Tokyo has slipped one notch to fourth in the latest ranking of the world’s leading financial hubs, with Shanghai now rounding up the top three after New York and London, according to a report.
Hong Kong moved up a place to rank fifth and Singapore fell one notch to sixth in the Global Financial Centers Index from London-based think tank Z/Yen Group and the China Development Institute in Shenzhen, southern China.
The slip in Tokyo’s ranking as of September came ahead of a full-day trading suspension at the Tokyo Stock Exchange last Thursday after a glitch in its electronic trading system caused the worst failure suffered by the major bourse.
The Japanese capital rose to third place in the index’s last update in March after ranking sixth in September 2019. The index is updated biannually every March and September.
The Tokyo metropolitan government has been striving to boost its appeal as a global financial hub by collaborating with major banks and real estate companies to attract foreign financial institutions and talent.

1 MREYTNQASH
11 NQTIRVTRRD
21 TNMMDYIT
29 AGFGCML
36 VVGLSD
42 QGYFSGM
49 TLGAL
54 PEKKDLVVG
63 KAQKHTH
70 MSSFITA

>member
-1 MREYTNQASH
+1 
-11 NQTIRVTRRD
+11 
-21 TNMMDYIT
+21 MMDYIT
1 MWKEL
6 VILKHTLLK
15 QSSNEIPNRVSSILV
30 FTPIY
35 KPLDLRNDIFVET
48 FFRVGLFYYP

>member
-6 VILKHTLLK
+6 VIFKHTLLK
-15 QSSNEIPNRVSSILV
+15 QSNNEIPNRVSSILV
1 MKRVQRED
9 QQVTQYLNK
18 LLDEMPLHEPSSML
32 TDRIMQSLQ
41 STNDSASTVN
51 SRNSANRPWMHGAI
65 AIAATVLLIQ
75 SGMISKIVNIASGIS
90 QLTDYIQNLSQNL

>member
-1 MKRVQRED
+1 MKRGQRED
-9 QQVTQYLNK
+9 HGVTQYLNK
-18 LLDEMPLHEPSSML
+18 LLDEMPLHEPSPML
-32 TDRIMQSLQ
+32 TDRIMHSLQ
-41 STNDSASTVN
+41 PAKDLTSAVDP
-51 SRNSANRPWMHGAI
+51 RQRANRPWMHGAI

According to the latest report released in late September, financial centers in Asia and the Pacific had a mixed performance, with ten cities falling in the rankings and 14 rising.
Singapore was followed by Beijing and San Francisco, which both remained unchanged in the rankings. Shenzhen and Zurich entered the top ten, pushing out Los Angeles and Geneva.
In a separate ranking of financial centers as competitive locations for fostering the financial technology industry, New York ranked first, followed by Beijing, Shanghai, London, and Shenzhen.
Five of the top 10 centers for fintech are Chinese, according to the report.
The 28th edition of the global index evaluated future competitiveness and rankings of 111 major financial centers around the world.